Column by Alex R. Knight III.
Exclusive to STR
Karl Hess once said that historically, technological innovations always changed societies more than voting ever did, and without doubt he remains correct. All the evidence shows this to be true. Fire gave humanity the ability to survive the elements in greater numbers, and transition from the Stone to Iron Age. The printing press enabled Lutherans to spread the ideas of the Reformation, thereby posing the first serious challenge to papal homogeneity across medieval Europe. And since the early 1990s, the Internet has fueled an electronic revolution that is unfolding still – from the accelerated pace of interpersonal communications and possibilities of social networking, to the spread of non-traditional ideas and concepts in philosophy, science, and politics.
No doubt, the voluntaryist/anarchist/libertarian movement has been and continues to be an expanding phenomenon as a direct result of this. You’re participating in it right now, in fact. And it has greatly displaced, and already challenged, the ability of governments to control and shape what information people see and hear and may share with one another. True, western “democratic” governments engage in heavy surveillance of online activity, unlike many of their counterparts who have pursued outright censorship – but encryption and various “dark-net” inventions promise to push back and mostly defuse statist attempts to halt the free flow of ideas both now and in the long term. That is nothing short of a miraculous development, one we voluntaryists must continue to utilize to the fullest of our capabilities -- and remain on the cutting edge of -- as the Internet grows and becomes more advanced still, here in the 21st Century.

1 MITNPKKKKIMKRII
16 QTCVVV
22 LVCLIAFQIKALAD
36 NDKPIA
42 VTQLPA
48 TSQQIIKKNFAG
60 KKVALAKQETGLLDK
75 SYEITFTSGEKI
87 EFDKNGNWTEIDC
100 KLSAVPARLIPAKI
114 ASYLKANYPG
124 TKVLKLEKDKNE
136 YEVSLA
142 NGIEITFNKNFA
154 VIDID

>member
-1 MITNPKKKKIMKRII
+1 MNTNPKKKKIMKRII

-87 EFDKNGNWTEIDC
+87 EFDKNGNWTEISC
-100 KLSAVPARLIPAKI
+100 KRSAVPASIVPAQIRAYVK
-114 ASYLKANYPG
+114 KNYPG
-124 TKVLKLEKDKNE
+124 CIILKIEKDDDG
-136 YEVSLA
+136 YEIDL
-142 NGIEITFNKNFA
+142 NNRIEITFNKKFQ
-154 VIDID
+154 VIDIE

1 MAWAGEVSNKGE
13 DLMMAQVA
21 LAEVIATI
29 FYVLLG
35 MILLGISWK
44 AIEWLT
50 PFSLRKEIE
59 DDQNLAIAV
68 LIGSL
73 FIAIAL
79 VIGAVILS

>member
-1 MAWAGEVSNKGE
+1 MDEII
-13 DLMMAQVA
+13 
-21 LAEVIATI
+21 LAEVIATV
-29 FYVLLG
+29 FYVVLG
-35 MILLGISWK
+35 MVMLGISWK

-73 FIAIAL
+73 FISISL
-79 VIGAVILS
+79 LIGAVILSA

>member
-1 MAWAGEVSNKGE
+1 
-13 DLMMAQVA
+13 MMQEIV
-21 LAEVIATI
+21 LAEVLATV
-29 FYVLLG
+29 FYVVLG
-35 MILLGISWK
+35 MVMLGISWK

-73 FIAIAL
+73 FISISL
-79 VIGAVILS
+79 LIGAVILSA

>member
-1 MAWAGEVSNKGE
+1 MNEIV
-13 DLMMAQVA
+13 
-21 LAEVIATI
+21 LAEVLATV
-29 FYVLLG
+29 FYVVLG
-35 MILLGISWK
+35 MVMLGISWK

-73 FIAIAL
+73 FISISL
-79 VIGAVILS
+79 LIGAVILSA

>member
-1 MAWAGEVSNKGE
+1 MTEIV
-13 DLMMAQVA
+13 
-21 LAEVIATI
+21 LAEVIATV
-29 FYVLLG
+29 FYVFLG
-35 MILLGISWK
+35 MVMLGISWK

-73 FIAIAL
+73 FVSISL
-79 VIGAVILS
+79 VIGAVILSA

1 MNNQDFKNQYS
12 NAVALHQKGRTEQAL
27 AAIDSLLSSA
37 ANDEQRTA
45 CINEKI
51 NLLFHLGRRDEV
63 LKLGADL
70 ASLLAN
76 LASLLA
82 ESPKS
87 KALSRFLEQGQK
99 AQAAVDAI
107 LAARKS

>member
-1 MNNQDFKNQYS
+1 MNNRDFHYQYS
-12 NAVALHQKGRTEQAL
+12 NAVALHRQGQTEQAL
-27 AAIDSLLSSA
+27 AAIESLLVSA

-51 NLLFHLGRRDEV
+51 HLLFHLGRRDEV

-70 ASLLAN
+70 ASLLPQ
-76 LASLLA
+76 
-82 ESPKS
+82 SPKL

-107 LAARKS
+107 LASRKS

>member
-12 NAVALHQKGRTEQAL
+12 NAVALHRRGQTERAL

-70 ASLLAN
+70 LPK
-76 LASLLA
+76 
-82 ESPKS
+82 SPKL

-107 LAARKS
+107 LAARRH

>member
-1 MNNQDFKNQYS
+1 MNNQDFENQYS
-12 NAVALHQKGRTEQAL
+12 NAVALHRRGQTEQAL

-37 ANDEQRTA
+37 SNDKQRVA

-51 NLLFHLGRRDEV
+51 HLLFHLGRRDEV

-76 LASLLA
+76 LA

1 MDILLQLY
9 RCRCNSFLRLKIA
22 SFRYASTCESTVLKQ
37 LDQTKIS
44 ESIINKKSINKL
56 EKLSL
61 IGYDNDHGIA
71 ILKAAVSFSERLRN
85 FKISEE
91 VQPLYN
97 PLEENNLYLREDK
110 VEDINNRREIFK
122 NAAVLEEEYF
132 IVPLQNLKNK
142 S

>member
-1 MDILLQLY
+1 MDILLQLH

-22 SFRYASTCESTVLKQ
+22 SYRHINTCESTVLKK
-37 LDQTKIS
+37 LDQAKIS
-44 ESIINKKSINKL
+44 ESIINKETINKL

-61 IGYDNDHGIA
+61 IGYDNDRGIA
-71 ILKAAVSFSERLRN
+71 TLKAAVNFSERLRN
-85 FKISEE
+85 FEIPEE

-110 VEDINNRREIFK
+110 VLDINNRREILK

But technological advances in general – including those most closely related to the demise of government – extend far beyond just computerized counter-propaganda, as important as that might be to any movement like ours that envisions a societal overhaul. So what other practices or inventions, if any, might we also turn towards, in order to both advance the cause of a voluntary versus coercive environment, and to start living more freely now (and in the very near future) as lone and widely scattered individuals (though less and less so every day) in what is still largely a statist, government-choked world?
To repair back to Karl Hess for a moment, he was famously the founder of Community Technology – a volunteer organization in the Adams-Morgan section of Washington, District of Criminals, from 1973-1975. Its purpose, to quote directly from Hess in his posthumously published 1999 autobiography, Mostly On the Edge,“…was simply to demystify technology so that instead of seeming a mysterious force it could become a part of everyday life, a catalyst to community self-reliance, a way to give people greater control over their individual destinies, and a servant in direct service to human needs in a local setting.”